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Florida Jury Returns Verdict For Reynolds, Philip Morris In COPD Suit (Watch The Closing Arguments Videos)


MIAMI — (Mealey’s) A Florida state court jury returned a defense verdict April 23 in a suit alleging that a woman’s chronic pulmonary disease (COPD) and death were caused by her more than 30 years of smoking cigarettes manufactured by Philip Morris USA Inc. and R.J. Reynolds Tobacco Co. (Tina Russo, et al. v. Philip Morris USA Inc., et al., No. 2007-44469-CA-01, Fla. Cir., 11th Jud. Cir., Miami-Dade Co.). 

The jury, sitting in the 11th Judicial Circuit Court for Miami-Dade County, found that Phyllis Frazier was addicted to cigarettes manufactured by the two companies but that her addiction was not a legal cause of her COPD and death.  Frazier began smoking in 1959 and quit in 1993 after being diagnosed with COPD.  She eventually underwent a lung transplant and died in 2010.  


The verdict came in the retrial of a suit that was the subject of an April 2 ruling by the Florida Supreme Court resolving a conflict among the state appellate courts on the standard of proof for claims of misrepresentation and fraudulent concealment in Engle-progeny suits.  The Engle class action was decertified after trial and a $145 billion verdict in 2006 by the Florida Supreme Court (Engle v. Liggett Group Inc., 945 So. 2d 1246 [Fla. 2006] [enhanced opinion available to subscribers]).  The court allowed approximately 700,000 class members to pursue individual claims using findings of fact from the original Engle trial. 

At the first trial, in 2010, a jury found that Frazier was addicted to cigarettes and that her addiction was a legal cause of her COPD but that she knew or should have known of her injury before May 5, 1990, and that, therefore, her claims were barred by the four-year statute of limitations.  The parties filed cross-appeals.  Frazier appealed from the verdict on the statute of limitations; the tobacco companies argued that the judge should have granted its request to have the jury determine whether Frazier had relied on statements made after May 5, 1982, 12 years before the filing of the original Engle complaint in compliance with the 12-year statute of repose for fraud claims.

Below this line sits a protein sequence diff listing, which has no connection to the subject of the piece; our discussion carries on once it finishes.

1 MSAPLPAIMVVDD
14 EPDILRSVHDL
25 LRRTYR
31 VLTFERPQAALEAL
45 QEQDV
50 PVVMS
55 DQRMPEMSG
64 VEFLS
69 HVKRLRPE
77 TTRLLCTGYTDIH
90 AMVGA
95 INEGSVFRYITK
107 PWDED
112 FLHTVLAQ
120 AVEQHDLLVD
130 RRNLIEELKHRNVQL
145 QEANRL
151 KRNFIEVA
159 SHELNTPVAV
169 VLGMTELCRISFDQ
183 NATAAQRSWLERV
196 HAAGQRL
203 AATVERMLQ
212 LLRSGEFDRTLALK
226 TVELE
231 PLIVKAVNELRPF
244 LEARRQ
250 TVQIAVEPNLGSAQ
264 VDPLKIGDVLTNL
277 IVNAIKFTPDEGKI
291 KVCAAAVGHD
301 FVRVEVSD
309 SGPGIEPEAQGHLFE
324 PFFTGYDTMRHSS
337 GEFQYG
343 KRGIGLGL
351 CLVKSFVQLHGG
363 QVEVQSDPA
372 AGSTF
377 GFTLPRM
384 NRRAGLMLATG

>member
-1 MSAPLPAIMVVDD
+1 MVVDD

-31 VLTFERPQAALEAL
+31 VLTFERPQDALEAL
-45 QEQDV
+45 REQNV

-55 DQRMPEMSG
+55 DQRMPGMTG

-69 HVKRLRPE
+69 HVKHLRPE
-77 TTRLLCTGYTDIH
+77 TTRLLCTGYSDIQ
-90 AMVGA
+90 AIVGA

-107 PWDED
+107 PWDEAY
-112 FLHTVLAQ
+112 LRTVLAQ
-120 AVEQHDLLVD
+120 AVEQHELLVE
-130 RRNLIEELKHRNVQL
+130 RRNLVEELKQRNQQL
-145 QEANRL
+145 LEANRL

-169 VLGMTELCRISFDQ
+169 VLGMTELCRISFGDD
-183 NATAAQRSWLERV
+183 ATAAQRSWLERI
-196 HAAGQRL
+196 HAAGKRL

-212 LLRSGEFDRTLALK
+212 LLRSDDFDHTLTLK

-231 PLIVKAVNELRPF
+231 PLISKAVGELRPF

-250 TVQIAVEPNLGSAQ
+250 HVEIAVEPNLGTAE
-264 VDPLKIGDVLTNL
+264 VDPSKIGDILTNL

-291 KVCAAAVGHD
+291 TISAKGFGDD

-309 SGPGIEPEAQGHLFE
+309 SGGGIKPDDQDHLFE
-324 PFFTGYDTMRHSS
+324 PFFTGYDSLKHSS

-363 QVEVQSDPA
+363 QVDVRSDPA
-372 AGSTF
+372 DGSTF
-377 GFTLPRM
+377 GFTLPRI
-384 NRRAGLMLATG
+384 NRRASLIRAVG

Appeals Court Conflict 

The Third District Court of Appeal reversed and remanded for a new trial, with instructions that the trial court enter a directed verdict for Frazier on the statute of limitations.  The court also rejected the tobacco companies’ contention  that Frazier’s concealment claims were barred by the statute of repose, finding that the last act undertaken in furtherance of the alleged conspiracy sets the date for the running of the statute.  That ruling created a conflict with a decision of the Fourth District Court of Appeal vacating a punitive damages award on grounds that the fraudulent concealment claim upon which it was based fell outside the statute of repose (Philip Morris USA Inc. v. Elaine Hess, as Personal Representative of the Estate of Stuart Hess, No. 4D09-2666, Fla. App., 4th Dist.).

In two separate April 2 rulings, the state Supreme Court resolved the conflict by agreeing with the Third District Court, saying that because the statute of repose for fraud is triggered by the last act or omission on the part of the defendant, it is not necessary for an Engle plaintiff to show detrimental reliance after May 5, 1982. (Elaine Hess, et al. v. Philip Morris USA Inc., No. SC12-2153 [enhanced opinion available to subscribers]; Philip Morris USA Inc., et al. v. Tina Russo, et al., No. SC12-1401, Fla. Sup. [enhanced opinion]). Frazier died during the pendency of the appeal; her daughter, Tina Russo, was substituted as plaintiff.